Major US Physicians Group Endorses Medicare for All

Rockets Strike US Embassy in Baghdad
January 27, 2020
Media Response to Trump’s No-Peace/Peace Plan
January 28, 2020

Major US Physicians Group Endorses Medicare for All

by Stephen Lendman (stephenlendman.orgHome – Stephen Lendman)

Most Americans, doctors, and the nation’s second largest organization of medical providers (the American College of Physicians) support universal coverage — everyone in, no one left out.

The US, the world’s wealthiest nation, is the only developed country without some form of healthcare for all — a fundamental human right, increasingly unaffordable in the US for low-income households because of its high cost.

It’s around double the annual per capita amount in other developed countries, the leading US cause of personal bankruptcies. 

Healthcare in America is too expensive for low-income individuals to get seriously ill or have injuries requiring expensive treatment.

Nations shaming the US with universal coverage include European ones, Cuba, Japan, Australia, New Zealand, Venezuela, even Israel, and many others.

In the US under Obamacare, millions of Americans are uninsured, most others way underinsured with little or no protection from major illnesses or injuries.

The solution not taken is obvious — government provided universal coverage, eliminating insurers, saving around $600 billion annually, according to Physicians for a National Health Program (PNHP), its mission statement saying:

PNHP advocates for universal “access to high-quality health care (as) a right of all people and should be provided equitably as a public service rather than bought and sold as a commodity.”

“PNHP opposes for-profit control, and especially corporate control, of the health system and favors democratic control, public administration, and single-payer financing.”

It calls for progressive taxation to fund it. The same goes for other vital social services.

The primary purpose of healthcare is to provide it for people in need, not based on the ability to pay.

The 159,000-member American College of Physicians (ACP) agrees. “What would a better health care system for all Americans look like,” it asked, along with four other questions?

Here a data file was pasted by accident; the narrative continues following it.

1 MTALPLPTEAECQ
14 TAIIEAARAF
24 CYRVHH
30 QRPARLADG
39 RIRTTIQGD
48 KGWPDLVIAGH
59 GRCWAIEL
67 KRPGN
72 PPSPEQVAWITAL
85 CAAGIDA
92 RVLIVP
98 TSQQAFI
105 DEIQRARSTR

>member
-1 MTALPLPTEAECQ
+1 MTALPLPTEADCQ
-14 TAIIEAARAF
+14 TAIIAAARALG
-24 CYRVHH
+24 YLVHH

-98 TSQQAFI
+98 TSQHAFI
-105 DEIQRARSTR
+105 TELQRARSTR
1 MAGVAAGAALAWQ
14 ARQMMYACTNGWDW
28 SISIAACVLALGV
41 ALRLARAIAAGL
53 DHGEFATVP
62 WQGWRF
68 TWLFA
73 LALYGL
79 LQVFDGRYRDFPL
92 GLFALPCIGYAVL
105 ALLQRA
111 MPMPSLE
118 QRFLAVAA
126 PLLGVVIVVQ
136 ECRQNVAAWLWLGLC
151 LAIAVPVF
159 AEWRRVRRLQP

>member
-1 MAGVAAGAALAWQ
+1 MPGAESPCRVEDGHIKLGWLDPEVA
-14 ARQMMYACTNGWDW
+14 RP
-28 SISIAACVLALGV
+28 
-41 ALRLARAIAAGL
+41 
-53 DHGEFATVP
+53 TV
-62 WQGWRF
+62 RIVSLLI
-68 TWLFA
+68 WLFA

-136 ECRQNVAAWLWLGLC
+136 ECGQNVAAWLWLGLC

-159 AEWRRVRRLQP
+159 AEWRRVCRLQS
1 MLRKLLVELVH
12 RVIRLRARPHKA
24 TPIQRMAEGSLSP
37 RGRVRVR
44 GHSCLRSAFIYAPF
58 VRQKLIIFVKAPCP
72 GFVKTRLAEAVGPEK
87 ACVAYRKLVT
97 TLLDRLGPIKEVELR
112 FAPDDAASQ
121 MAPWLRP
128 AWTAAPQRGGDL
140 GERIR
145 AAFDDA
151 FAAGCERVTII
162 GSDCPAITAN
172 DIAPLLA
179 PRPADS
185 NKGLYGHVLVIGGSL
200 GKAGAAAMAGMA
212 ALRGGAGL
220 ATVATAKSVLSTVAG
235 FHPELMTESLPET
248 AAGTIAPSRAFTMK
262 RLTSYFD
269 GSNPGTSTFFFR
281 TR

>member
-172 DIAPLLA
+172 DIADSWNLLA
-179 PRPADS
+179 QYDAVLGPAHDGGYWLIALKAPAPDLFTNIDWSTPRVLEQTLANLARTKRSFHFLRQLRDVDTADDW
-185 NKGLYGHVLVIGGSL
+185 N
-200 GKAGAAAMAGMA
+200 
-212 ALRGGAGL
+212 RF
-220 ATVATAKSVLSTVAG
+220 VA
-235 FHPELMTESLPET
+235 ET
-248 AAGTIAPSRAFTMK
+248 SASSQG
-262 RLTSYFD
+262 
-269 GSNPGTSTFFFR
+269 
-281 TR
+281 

“Why do so many Americans lack coverage for the care they need?

“Why is US health care so expensive and therefore unaffordable for many?

“What barriers to health care, in addition to coverage and cost, do patients face?

“How do delivery and physician payment systems affect costs, access, quality, and equity?”

The US healthcare system “costs too much, leaves too many behind, and delivers too little” — a broken system requiring “systematic reform.”

Administration accounts for 25% of hospital costs. “Complex medical billing, documentation, and performance reporting requirements for value-based payment initiatives have made the US health care system one of the most administratively burdensome in the world.”

It takes vital time away from patient care, why eliminating insurer middlemen is essential.

No one sick or injured ever contacted an insurer for treatment.

Despite spending double or more per capita over other developed countries, the US ranks “last or near-last in access, administrative efficiency, equity, and health care outcomes.”

Mortality rates are higher, life expectancy lower in the US. Systemic incentives aren’t aligned with patients’ needs.

Primary care and public health aren’t prioritized. ACP proposed the following vision for improved healthcare coverage.

1. A system affording all Americans coverage at an affordable cost.

2. Addressing social factors contributing to poor or inequitable health, assuring no discrimination against anyone based on race, religion, ethnicity, gender, or anything else.

3. Cost and delivery systems prioritizing the welfare of patients.

4. Redirecting spending for unneeded administrative costs and bureaucracy to delivering healthcare for the sick and injured.

5. A “system where clinicians and hospitals deliver high-value and evidence-based care within available resource” — more funding available by eliminating insurers.